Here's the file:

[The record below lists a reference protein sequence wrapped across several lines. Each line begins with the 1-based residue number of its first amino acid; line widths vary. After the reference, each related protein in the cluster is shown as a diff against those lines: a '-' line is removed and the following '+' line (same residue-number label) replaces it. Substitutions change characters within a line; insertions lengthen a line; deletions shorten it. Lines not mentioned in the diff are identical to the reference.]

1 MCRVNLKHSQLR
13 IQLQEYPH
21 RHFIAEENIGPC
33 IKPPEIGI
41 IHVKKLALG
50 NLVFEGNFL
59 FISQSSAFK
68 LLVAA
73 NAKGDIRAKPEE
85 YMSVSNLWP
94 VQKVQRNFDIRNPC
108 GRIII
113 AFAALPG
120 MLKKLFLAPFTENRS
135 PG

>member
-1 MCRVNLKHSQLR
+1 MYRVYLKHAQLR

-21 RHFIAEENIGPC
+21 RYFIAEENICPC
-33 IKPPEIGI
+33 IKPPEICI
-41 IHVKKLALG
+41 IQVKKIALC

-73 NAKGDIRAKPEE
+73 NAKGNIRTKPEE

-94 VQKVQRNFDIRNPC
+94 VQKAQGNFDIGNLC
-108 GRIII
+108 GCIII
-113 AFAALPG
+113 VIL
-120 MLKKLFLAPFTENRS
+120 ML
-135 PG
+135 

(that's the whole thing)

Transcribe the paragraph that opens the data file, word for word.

[The record below lists a reference protein sequence wrapped across several lines. Each line begins with the 1-based residue number of its first amino acid; line widths vary. After the reference, each related protein in the cluster is shown as a diff against those lines: a '-' line is removed and the following '+' line (same residue-number label) replaces it. Substitutions change characters within a line; insertions lengthen a line; deletions shorten it. Lines not mentioned in the diff are identical to the reference.]